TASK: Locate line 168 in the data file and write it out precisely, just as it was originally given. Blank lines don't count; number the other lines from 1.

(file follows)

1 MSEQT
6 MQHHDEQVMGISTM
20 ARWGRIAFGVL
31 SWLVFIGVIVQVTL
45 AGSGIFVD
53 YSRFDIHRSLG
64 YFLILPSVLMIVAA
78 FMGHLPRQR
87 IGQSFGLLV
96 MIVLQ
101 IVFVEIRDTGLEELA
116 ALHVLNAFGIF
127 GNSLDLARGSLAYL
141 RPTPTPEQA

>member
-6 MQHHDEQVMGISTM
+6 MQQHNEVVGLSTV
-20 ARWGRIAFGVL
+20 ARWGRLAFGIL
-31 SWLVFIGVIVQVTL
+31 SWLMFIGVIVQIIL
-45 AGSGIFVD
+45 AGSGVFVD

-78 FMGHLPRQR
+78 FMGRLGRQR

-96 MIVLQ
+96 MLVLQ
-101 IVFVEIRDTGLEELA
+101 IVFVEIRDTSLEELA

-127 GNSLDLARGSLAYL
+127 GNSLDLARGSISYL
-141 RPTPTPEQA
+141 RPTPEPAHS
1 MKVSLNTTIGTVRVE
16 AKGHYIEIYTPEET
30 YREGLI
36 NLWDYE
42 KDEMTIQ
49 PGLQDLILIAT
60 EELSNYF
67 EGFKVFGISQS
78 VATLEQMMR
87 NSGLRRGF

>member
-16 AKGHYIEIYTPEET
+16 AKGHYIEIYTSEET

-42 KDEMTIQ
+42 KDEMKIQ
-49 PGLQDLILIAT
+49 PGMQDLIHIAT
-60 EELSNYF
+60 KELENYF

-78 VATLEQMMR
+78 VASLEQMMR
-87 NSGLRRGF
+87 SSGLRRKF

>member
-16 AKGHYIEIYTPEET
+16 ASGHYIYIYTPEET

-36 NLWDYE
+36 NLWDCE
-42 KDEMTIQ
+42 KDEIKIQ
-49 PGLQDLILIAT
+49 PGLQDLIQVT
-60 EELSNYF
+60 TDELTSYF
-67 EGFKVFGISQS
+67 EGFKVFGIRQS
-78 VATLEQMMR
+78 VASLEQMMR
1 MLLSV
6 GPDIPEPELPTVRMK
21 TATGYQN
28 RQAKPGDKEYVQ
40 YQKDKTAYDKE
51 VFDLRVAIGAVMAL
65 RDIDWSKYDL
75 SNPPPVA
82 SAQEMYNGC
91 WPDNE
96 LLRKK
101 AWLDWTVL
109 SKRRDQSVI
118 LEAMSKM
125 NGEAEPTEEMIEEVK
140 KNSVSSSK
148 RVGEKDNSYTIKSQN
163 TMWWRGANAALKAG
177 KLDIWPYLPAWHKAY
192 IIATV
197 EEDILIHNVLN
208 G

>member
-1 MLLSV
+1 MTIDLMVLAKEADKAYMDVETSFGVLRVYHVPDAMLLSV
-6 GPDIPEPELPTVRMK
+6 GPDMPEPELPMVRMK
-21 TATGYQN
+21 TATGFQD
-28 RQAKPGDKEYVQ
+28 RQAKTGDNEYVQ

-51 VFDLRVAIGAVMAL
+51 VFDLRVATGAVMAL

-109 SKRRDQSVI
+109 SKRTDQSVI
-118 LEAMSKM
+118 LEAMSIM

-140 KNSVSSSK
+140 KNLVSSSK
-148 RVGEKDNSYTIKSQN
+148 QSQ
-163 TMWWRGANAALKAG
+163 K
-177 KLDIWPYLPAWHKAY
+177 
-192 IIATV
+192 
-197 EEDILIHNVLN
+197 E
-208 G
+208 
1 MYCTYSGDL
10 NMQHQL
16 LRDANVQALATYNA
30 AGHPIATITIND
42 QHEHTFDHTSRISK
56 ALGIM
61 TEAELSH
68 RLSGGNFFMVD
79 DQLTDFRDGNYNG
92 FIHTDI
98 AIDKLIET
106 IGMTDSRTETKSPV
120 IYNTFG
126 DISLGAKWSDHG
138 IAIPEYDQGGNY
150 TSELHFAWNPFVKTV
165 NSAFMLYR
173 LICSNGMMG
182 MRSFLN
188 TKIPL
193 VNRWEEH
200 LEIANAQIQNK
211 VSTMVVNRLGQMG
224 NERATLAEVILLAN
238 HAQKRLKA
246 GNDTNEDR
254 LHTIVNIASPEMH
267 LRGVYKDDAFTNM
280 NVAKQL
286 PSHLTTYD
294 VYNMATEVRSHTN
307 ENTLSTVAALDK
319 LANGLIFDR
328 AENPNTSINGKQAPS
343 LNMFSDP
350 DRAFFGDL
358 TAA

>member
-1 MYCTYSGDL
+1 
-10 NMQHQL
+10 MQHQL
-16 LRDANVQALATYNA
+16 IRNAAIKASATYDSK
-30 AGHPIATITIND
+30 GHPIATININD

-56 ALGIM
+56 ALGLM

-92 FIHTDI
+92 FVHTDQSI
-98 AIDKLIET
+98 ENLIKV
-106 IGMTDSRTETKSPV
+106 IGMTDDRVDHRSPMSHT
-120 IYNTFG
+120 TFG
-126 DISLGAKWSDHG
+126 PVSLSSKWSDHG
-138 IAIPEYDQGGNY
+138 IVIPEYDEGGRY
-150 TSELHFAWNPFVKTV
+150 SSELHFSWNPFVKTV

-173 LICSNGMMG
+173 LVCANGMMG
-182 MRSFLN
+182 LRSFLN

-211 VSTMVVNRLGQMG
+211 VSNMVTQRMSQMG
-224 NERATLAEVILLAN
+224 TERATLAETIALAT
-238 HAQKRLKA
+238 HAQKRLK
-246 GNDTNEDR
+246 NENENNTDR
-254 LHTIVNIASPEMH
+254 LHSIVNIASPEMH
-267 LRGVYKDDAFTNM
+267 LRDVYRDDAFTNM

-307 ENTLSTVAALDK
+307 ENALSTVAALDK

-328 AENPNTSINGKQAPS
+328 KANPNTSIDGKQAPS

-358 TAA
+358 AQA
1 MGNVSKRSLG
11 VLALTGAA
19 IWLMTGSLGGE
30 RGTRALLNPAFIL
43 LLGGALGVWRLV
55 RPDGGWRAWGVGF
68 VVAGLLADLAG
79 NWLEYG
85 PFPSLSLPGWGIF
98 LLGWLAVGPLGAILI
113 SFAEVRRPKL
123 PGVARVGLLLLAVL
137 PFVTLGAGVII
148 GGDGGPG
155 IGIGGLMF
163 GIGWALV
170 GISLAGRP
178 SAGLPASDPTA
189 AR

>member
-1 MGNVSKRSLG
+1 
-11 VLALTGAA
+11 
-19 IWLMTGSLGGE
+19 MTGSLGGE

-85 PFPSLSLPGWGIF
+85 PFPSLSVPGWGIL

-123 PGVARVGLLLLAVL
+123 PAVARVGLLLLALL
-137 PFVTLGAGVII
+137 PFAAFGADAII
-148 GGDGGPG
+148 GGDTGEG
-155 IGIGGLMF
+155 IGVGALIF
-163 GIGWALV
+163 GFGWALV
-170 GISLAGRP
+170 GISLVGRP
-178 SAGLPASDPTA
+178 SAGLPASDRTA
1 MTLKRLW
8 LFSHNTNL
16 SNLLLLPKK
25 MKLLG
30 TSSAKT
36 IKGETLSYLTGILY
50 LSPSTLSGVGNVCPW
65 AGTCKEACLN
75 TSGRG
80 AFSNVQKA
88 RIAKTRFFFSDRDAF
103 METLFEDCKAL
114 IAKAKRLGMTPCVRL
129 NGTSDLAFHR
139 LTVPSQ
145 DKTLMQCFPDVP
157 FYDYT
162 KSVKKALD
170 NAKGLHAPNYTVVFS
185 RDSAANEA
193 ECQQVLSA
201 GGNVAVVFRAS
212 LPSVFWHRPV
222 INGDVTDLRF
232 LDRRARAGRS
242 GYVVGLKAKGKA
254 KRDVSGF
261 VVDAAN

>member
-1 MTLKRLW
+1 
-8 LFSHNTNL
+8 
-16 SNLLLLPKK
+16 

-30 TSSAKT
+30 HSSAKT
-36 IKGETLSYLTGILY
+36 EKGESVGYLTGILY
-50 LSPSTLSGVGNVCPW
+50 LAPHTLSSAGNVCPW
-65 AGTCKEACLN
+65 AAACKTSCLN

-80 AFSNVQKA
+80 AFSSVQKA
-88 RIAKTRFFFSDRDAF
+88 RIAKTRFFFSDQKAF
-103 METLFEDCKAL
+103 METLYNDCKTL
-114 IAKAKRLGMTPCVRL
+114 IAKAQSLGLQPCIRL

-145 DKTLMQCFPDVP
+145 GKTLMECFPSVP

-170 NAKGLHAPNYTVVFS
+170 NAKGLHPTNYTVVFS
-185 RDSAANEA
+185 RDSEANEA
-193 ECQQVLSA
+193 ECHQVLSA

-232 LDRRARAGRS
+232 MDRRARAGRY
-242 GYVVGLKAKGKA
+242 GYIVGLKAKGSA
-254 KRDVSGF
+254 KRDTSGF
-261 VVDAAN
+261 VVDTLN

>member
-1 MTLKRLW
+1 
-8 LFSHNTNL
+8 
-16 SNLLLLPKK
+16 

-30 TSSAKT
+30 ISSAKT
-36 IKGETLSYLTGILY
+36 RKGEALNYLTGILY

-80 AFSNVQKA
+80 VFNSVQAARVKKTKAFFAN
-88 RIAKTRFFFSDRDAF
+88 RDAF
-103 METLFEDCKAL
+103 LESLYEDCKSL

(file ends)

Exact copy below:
+30 GHPIATININD